Duwamish River cleanup plans get a boost for inclusion

(Photo by Darwin Cyphers Manning)
(Photo by Darwin Cyphers Manning)

We Seattleites pride ourselves on environmental stewardship of the natural wonders in our region. But we often forget about the beautiful river that nurtured our city in its infancy.

The Duwamish provided a boom for trade and economic growth for early Seattle, but the story for the past hundred years has been one of abuse and environmental degradation.

As of 2001, it’s been listed an EPA superfund site. Essentially this means the Duwamish is an uncontrolled or abandoned place where hazardous waste may be affecting local ecosystems or people. It also means cleanup efforts are underway. But they’re moving slowly.

James Rasmussen, a representative of the Duwamish tribe, has been working as a river cleanup activist for twenty years, and is a coordinator for the Duwamish River Cleanup Coalition.

“We need to look at how we make this cleanup something that will help the fish and wildlife here, communities, and businesses — we need them all to be thriving,” Rasmussen said. “All of these aspects come together, new businesses know what to expect and the work has been done.”

“It’s difficult with new arrivals to this country from Somalia, coastal Mexico and East-Asia…the river does not look polluted.”

One obstacle that the coalition has continued dealing with is educating local communities that the water is not safe for fishing. Rasmussen described how many foreigners see the river as relatively clean compared to ones from their home countries. They think, who should prevent them from bringing this food source home to feed their families.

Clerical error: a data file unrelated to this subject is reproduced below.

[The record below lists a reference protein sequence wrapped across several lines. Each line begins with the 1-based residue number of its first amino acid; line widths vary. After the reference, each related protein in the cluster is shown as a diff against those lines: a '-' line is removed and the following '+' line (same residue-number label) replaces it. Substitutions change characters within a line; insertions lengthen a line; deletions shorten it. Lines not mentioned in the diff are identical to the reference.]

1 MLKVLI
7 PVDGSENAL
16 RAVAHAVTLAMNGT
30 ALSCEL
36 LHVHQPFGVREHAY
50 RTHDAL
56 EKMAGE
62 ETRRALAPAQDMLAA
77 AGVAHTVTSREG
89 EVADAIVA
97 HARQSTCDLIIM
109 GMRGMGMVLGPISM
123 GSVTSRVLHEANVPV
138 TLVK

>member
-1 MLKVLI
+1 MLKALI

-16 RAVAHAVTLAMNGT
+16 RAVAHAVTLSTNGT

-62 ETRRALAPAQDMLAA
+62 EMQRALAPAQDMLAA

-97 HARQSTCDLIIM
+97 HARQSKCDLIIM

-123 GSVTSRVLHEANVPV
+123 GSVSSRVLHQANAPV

“It’s difficult with new arrivals to this country from Somalia, coastal Mexico and East-Asia, the river does not look polluted,” Rasmussen said. “There are fish that are alive in here, what are you saying I can’t fish for something that is alive in there. The river doesn’t smell, there isn’t open sewage, garbage floating.”

He’s right — the river appears quite clean compared to those in NYC, especially the Gowanus Canal that ran through my home neighborhood of Park Slope. While salmon from the Duwamish may be safe to eat because it is a transient species, the clams, squid, crabs, rockfish, flounder, perch need to be avoided.

“The contaminants in the sediment makes it hard for us to fish and crab, we rely on this for our livelihood,” said Peter Quenguyen, a long-time resident of South Park, “Originally, I didn’t know how contaminated the river was, we learned from EPA how dangerous it is. My people have a lot of concerns and I advise them not to fish, still many fishermen say they can continue, but it is not safe for them.”

A sign at Duwamish Waterway Park warns in nine languages against eating most fish caught in the river. (Photo by Alex Stonehill)
A sign at Duwamish Waterway Park warns in nine languages against eating most fish caught in the river. (Photo by Alex Stonehill)

Quenguyen spoke about how much impact the river has on his everyday life and said he wants everyone to be fully aware of how critical the cleanup efforts are.

But in planning for cleanup efforts so far, community voices like Quenguyen have often taken a back seat.

“During the public comment period for the Proposed Cleanup Plan for the Duwamish River in 2013, we received comments in 10 different languages,” said Alberto Rodriguez, Programs Manager for the Duwamish River Cleanup Coalition. “If we want Seattle’s only river to thrive, we should not only seek to engage its diverse communities in the decision-making process, we truly need to make it happen.”